POLICY BRIEF: Living with the Consequences
Living with the Consequences: The Effects of Voting Down the Iran Nuclear Agreement
Policy Brief by J. Dana Stuster
July 28, 2015
Should Congress vote down the nuclear agreement with Iran, it will inhibit the ability of the United States to implement an effective foreign policy for the foreseeable future. Rejecting the deal will alienate U.S. allies and diminish U.S. standing in future negotiations. It will isolate the United States both diplomatically and economically, as the sanctions regime collapses and rivals set up a new financial infrastructure that will undermine the effectiveness of U.S. sanctions. It will empower the hardliners in Iran that drive the worst elements of Iran’s regional policies, escalating conflict in Iraq and Syria, and encourage them to rush for the nuclear weapon that the Joint Comprehensive Plan of Action is designed to prevent. And it will do this while leaving Iran’s nuclear program unconstrained and our leverage diminished, making a military strike on Iran’s nuclear facilities – and a series of low-intensity reprisals – almost certainly inevitable.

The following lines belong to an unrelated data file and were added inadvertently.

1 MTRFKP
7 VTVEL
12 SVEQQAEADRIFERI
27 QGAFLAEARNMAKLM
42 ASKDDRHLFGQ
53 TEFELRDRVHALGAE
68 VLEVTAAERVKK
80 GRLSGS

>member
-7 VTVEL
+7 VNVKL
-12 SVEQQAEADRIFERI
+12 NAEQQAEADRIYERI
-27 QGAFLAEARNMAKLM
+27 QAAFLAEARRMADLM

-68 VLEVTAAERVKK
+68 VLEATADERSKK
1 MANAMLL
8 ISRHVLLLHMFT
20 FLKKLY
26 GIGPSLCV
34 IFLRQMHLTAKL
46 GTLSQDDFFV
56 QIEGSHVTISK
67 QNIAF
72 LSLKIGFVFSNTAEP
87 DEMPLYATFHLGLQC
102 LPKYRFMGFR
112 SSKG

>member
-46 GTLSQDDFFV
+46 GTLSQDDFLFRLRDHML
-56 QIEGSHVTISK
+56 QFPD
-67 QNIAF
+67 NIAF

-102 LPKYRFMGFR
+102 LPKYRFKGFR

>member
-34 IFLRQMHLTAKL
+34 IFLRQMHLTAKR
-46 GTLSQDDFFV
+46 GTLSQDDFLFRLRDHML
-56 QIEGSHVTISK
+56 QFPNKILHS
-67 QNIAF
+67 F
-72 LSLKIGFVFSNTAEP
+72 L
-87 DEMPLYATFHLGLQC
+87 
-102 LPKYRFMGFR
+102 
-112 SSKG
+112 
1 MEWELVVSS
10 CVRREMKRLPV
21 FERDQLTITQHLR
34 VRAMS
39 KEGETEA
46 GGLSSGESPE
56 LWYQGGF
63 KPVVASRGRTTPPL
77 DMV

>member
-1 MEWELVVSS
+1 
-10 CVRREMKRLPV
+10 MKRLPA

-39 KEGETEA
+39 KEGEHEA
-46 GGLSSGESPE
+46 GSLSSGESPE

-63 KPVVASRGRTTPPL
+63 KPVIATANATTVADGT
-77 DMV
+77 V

These are just the foreseeable consequences – to say nothing of unanticipated second- and third-order effects. And even if not all of these effects occur, each that does makes the next significantly worse – and the United States less able to mitigate the harm to its foreign policy. The consequence of rejecting the nuclear agreement is more than the sum of its parts: It is a catastrophe.
Read the full NSN Policy Brief.
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In the News
- NSN Policy Brief in Foreign Policy’s Situation Report, 7/29/15